The Thin Red Line

Der schmale Grat
The Solomon Islands in 1942 – a South Sea paradies. Private Witt has gone AWOL in order to live among the indigenous population. It seems as if nothing will ever disrupt this peaceful world until, one day, an American warship appears on the horizon. After waiting in suspense on board ship for quite a long time, Brigadier General Quintard gives the order to take the strategically important Island of Guadalcanal, which is occupied by the Japanese. The assault is lead by Gordon Tall, a colonel who is as ambitious as he is stubborn, and whose only worry is that his battalion might be ordered back home before his active service ends. After arriving on land without encountering enemy resistance, they soon become embroiled in a bitter struggle for “Hill 210” and incur heavy losses.

Captain Staros leads rifle company “C-for-Charlie” with a great sense of responsibility for his men. When his superior gives the command to storm the hill despite the huge number of men already lost, Staros refuses to carry it out. At this, Captain Gaff leads a suicide commando of seven volunteers, who manage to blow up the Japanese bunker on their own. Gaff, however, also clashes with Tall when the latter orders Gaff and his men to press forward – even though they have barely any drinking water left. […]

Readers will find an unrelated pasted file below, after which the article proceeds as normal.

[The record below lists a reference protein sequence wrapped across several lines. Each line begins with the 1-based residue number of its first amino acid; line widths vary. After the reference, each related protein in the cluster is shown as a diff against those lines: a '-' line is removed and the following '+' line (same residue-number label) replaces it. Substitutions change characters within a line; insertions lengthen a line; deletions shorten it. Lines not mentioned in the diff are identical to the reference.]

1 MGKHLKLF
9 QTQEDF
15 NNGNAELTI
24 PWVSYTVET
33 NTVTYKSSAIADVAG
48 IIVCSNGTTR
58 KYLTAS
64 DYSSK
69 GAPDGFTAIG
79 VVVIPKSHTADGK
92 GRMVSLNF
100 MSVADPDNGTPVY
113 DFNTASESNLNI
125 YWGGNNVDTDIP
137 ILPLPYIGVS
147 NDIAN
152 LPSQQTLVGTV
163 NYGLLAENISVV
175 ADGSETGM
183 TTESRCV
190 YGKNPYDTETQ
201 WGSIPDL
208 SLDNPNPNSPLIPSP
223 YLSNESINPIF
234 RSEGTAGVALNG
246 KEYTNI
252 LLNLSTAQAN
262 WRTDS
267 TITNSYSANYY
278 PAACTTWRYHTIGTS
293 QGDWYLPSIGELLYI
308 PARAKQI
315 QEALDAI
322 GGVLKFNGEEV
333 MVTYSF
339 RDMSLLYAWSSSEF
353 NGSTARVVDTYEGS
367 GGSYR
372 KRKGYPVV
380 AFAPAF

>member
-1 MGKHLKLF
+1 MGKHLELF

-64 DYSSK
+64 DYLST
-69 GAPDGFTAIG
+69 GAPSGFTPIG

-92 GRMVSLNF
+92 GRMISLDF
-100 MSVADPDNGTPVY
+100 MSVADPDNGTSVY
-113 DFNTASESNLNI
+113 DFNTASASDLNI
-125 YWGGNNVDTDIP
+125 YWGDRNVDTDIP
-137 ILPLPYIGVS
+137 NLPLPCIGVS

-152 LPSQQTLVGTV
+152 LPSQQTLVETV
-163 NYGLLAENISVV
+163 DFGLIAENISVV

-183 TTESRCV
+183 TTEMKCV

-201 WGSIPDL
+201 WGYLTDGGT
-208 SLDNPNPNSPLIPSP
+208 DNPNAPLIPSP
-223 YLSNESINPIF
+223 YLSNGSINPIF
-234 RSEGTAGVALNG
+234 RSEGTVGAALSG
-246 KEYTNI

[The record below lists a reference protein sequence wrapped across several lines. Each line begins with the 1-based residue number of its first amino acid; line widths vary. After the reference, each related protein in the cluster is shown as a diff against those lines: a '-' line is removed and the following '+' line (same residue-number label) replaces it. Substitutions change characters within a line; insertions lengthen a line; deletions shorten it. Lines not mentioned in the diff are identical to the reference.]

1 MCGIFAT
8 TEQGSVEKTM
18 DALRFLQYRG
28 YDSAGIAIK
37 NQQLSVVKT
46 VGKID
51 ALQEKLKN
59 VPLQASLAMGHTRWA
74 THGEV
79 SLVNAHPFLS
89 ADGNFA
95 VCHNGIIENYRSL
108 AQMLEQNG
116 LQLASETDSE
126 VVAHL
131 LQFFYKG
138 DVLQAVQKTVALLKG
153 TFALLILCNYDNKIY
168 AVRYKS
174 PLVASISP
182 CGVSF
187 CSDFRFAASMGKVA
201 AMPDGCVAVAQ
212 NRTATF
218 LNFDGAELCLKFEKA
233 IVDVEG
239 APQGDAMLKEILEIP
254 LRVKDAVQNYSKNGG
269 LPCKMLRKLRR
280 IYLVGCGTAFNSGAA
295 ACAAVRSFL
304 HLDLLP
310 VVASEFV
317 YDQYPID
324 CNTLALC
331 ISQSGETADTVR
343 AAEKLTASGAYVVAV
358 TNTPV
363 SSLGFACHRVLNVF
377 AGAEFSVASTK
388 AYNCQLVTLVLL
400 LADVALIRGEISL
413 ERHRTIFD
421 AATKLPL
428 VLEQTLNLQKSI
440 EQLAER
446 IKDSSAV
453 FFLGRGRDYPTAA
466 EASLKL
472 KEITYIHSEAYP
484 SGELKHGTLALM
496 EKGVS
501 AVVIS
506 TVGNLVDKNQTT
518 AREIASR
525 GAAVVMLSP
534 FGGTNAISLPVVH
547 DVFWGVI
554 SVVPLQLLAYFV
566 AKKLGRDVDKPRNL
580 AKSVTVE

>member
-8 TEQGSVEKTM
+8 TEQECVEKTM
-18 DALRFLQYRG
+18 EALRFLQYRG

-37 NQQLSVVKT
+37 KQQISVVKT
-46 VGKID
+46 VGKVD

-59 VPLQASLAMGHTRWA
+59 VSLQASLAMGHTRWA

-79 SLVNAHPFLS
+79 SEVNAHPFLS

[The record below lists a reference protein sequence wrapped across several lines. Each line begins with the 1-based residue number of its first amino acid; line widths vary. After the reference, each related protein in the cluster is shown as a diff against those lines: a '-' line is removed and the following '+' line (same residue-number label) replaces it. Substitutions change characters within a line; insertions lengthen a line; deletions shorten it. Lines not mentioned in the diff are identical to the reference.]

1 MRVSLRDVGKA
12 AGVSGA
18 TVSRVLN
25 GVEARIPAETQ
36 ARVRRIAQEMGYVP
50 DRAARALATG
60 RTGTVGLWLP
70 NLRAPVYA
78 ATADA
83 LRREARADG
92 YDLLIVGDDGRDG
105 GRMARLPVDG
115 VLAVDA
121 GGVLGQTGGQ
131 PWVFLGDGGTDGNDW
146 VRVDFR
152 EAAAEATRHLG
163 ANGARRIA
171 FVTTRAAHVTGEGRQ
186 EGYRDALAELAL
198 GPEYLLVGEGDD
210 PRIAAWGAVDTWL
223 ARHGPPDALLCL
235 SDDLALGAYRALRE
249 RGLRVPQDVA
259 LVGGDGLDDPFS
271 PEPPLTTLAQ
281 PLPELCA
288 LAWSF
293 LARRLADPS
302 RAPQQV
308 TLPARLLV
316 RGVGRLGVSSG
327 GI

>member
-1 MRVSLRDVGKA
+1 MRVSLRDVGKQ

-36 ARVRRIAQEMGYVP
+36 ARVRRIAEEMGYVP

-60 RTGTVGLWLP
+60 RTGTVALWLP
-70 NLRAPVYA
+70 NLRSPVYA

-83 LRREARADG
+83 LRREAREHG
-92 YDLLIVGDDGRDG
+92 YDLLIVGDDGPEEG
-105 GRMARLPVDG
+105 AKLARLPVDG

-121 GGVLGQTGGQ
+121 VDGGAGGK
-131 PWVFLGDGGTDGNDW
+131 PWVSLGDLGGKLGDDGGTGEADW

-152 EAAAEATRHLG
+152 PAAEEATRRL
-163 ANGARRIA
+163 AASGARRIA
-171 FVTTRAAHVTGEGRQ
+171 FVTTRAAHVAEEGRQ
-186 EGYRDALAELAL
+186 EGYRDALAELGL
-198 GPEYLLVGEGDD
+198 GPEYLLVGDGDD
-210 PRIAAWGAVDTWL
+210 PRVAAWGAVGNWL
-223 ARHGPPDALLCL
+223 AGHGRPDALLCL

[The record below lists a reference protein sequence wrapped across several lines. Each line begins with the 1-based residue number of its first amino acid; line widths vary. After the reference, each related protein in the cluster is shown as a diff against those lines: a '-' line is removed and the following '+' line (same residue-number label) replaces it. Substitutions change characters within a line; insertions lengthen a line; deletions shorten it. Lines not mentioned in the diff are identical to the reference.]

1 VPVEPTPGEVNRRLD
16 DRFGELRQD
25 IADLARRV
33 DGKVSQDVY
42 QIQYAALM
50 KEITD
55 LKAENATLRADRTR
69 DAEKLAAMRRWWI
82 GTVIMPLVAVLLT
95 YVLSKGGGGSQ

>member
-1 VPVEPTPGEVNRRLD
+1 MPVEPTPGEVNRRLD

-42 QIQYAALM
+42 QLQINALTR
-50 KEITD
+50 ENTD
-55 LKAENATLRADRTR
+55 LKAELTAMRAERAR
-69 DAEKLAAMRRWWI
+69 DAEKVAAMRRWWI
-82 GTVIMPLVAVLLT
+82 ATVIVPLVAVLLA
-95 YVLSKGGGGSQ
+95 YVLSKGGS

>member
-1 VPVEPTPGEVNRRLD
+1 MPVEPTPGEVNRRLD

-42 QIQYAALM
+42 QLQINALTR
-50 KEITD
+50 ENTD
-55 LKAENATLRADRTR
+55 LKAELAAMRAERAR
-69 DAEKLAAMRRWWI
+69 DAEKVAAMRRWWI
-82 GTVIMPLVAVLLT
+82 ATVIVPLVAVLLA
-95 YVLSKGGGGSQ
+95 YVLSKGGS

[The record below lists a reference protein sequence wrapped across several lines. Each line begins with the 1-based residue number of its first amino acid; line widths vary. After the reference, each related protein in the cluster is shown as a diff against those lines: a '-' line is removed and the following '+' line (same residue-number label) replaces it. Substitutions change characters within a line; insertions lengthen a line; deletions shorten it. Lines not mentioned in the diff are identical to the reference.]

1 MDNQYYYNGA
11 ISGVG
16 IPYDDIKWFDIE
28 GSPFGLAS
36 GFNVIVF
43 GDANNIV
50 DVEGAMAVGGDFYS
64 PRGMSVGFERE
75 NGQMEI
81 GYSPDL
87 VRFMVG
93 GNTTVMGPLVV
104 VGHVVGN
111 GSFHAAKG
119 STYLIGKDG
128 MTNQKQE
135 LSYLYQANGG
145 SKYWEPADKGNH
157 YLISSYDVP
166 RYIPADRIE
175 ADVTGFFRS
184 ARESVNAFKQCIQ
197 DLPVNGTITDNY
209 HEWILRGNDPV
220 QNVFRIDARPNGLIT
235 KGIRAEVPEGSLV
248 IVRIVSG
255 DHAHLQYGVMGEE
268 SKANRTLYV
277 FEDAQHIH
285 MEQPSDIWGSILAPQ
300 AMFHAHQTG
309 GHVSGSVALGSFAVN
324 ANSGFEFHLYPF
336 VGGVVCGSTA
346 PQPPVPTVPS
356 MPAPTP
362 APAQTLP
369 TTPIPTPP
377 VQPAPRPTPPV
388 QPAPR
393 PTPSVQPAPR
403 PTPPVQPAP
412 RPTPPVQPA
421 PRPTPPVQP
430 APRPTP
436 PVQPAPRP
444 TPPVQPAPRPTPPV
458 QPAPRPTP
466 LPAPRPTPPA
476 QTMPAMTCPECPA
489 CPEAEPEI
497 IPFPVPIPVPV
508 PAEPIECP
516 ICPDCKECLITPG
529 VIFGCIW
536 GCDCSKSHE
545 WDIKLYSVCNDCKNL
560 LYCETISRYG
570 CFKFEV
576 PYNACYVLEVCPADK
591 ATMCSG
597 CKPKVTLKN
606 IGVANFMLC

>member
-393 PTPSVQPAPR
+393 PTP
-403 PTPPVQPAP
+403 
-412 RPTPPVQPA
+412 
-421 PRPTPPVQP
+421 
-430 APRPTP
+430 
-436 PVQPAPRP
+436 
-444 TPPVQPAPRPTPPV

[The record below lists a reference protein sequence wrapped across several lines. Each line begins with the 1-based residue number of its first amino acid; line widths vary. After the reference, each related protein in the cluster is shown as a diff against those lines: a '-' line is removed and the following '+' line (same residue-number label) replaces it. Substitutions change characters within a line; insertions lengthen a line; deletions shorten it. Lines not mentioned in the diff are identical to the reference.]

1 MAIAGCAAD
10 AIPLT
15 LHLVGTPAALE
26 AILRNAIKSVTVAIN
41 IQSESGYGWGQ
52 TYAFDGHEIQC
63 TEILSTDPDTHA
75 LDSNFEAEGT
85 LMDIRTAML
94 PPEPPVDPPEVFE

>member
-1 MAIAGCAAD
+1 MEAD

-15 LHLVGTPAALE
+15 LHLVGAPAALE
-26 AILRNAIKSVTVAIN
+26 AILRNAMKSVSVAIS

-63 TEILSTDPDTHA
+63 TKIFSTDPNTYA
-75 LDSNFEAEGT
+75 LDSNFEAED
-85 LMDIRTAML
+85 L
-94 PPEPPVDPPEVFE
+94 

There are no heroes in this film. Instead, it narrates the stories of about a dozen soldiers. Their off-screen thoughts, fears and memories provide a kaleidoscopic insight into the men’s feelings and experiences during the military operation.

A vivid, poetical meditation on the beauty of nature, the cruelty and futility of war, and on the comradeship of the soldiers and their willingness to make sacrifices.

Translated from: Dokumentation der 49. Internationalen Filmfestspiele Berlin 1999
by Terrence Malick
with Sean Penn, Adrien Brody, James Caviezel, George Clooney
USA 1997/98 170’ empfohlen ab 16 Jahren